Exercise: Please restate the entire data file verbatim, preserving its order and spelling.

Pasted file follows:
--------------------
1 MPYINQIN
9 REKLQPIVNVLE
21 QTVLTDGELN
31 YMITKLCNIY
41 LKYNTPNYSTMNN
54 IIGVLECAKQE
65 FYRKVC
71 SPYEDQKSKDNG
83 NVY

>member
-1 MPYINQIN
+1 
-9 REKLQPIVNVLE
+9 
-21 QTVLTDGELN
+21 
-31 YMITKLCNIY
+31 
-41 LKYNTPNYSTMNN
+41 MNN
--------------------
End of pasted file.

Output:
1 MPYINQIN
9 REKLQPIVNVLE
21 QTVLTDGELN
31 YMITKLCNIY
41 LKYNTPNYSTMNN
54 IIGVLECAKQE
65 FYRKVC
71 SPYEDQKSKDNG
83 NVY

>member
-1 MPYINQIN
+1 
-9 REKLQPIVNVLE
+9 
-21 QTVLTDGELN
+21 
-31 YMITKLCNIY
+31 
-41 LKYNTPNYSTMNN
+41 MNN